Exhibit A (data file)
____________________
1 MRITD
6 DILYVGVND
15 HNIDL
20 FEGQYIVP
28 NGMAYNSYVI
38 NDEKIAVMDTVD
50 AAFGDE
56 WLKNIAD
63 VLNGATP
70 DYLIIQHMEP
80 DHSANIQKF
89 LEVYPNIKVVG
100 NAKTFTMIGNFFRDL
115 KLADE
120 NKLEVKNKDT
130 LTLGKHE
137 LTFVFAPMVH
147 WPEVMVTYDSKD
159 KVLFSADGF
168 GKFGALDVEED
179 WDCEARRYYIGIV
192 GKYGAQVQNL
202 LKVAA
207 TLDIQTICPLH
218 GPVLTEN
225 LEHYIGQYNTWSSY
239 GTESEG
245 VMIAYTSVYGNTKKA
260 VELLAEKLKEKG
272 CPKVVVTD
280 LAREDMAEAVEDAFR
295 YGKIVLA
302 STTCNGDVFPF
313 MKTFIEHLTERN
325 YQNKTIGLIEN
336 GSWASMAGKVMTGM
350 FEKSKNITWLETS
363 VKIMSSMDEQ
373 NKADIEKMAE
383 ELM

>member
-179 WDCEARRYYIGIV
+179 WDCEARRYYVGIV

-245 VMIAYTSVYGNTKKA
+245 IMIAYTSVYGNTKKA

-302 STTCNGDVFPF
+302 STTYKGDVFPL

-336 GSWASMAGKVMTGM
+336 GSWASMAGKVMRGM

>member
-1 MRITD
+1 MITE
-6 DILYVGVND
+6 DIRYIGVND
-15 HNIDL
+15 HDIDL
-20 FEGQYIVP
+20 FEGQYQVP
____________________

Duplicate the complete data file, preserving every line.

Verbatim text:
1 MRITD
6 DILYVGVND
15 HNIDL
20 FEGQYIVP
28 NGMAYNSYVI
38 NDEKIAVMDTVD
50 AAFGDE
56 WLKNIAD
63 VLNGATP
70 DYLIIQHMEP
80 DHSANIQKF
89 LEVYPNIKVVG
100 NAKTFTMIGNFFRDL
115 KLADE
120 NKLEVKNKDT
130 LTLGKHE
137 LTFVFAPMVH
147 WPEVMVTYDSKD
159 KVLFSADGF
168 GKFGALDVEED
179 WDCEARRYYIGIV
192 GKYGAQVQNL
202 LKVAA
207 TLDIQTICPLH
218 GPVLTEN
225 LEHYIGQYNTWSSY
239 GTESEG
245 VMIAYTSVYGNTKKA
260 VELLAEKLKEKG
272 CPKVVVTD
280 LAREDMAEAVEDAFR
295 YGKIVLA
302 STTCNGDVFPF
313 MKTFIEHLTERN
325 YQNKTIGLIEN
336 GSWASMAGKVMTGM
350 FEKSKNITWLETS
363 VKIMSSMDEQ
373 NKADIEKMAE
383 ELM

>member
-179 WDCEARRYYIGIV
+179 WDCEARRYYVGIV

-245 VMIAYTSVYGNTKKA
+245 IMIAYTSVYGNTKKA

-302 STTCNGDVFPF
+302 STTYKGDVFPL

-336 GSWASMAGKVMTGM
+336 GSWASMAGKVMRGM

>member
-1 MRITD
+1 MITE
-6 DILYVGVND
+6 DIRYIGVND
-15 HNIDL
+15 HDIDL
-20 FEGQYIVP
+20 FEGQYQVP